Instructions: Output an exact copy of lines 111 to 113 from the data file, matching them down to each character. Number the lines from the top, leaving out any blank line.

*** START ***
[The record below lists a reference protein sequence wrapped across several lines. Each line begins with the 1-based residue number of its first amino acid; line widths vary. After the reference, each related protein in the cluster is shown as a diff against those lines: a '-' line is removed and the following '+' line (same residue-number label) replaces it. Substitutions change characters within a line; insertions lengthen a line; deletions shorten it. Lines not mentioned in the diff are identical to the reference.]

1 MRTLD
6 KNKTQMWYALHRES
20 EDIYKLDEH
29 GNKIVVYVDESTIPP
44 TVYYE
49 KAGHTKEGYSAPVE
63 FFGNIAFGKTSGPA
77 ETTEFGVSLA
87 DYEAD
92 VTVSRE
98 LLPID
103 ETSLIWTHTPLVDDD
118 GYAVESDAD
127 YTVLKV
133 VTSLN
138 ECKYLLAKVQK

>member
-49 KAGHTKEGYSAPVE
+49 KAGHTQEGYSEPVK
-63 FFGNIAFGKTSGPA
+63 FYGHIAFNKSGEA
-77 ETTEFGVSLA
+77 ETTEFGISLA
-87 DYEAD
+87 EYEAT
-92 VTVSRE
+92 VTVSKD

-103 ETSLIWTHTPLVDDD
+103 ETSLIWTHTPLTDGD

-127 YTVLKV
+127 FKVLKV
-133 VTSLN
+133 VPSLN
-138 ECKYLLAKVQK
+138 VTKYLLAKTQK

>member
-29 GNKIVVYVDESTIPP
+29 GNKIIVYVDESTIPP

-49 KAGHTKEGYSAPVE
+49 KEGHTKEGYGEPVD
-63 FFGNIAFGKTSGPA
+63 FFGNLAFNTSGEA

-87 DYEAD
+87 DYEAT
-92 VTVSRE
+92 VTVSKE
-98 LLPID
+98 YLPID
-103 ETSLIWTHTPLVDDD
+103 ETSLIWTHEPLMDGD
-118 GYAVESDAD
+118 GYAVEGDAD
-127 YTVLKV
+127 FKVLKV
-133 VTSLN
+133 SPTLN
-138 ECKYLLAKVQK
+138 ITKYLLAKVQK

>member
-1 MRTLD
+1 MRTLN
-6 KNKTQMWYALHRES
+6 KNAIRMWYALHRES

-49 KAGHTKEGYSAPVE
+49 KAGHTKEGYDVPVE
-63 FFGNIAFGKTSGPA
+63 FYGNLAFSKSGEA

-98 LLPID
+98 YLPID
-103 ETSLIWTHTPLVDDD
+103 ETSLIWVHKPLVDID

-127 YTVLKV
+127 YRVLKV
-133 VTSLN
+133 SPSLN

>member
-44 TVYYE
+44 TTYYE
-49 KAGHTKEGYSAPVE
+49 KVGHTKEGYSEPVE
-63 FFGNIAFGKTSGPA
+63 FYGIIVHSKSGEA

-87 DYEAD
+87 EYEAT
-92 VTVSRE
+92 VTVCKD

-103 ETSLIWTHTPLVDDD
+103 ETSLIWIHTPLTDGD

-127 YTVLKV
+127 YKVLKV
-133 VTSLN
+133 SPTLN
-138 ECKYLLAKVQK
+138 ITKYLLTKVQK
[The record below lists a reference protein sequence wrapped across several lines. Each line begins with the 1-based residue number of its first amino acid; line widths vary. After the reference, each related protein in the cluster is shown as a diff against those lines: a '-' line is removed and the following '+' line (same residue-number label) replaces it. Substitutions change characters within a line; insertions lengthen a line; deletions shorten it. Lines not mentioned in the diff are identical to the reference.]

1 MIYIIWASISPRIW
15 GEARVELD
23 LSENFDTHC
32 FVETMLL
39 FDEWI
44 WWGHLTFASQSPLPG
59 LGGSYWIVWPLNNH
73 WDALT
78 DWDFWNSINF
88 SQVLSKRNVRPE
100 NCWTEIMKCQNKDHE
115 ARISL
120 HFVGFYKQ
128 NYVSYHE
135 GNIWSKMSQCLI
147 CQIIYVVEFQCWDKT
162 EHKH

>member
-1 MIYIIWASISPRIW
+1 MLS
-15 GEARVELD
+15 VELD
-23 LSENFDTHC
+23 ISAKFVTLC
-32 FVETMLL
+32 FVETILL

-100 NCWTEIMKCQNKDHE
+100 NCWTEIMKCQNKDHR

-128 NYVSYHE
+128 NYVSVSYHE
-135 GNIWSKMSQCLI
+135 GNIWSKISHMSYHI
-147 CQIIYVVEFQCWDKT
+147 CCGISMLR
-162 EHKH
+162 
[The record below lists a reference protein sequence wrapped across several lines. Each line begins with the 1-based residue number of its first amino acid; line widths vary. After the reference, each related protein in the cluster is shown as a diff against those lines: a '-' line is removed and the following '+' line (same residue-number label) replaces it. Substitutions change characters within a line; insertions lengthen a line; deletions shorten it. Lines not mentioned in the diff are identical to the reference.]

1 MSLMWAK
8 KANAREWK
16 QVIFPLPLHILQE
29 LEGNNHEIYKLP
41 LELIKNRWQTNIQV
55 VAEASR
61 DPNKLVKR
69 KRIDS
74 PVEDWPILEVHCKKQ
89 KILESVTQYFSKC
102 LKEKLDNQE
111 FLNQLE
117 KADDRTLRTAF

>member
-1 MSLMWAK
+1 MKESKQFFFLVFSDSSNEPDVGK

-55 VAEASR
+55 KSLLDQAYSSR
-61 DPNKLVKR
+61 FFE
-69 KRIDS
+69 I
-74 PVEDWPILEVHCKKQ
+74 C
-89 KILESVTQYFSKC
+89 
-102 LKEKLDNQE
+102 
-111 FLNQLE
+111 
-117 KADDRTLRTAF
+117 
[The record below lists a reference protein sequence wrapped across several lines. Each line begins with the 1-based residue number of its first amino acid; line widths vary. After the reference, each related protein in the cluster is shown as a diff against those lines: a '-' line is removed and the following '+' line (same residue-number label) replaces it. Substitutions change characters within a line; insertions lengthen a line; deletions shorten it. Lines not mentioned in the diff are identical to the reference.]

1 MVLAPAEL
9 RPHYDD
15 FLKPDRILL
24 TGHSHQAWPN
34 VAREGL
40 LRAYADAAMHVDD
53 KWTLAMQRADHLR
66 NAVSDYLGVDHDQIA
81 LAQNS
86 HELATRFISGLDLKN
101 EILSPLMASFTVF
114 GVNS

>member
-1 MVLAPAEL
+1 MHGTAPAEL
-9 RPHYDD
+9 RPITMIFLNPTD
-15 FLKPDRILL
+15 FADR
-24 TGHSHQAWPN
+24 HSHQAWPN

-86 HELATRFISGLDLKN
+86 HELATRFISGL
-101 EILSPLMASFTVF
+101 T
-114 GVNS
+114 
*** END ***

135 GNIWSKMSQCLI
147 CQIIYVVEFQCWDKT
162 EHKH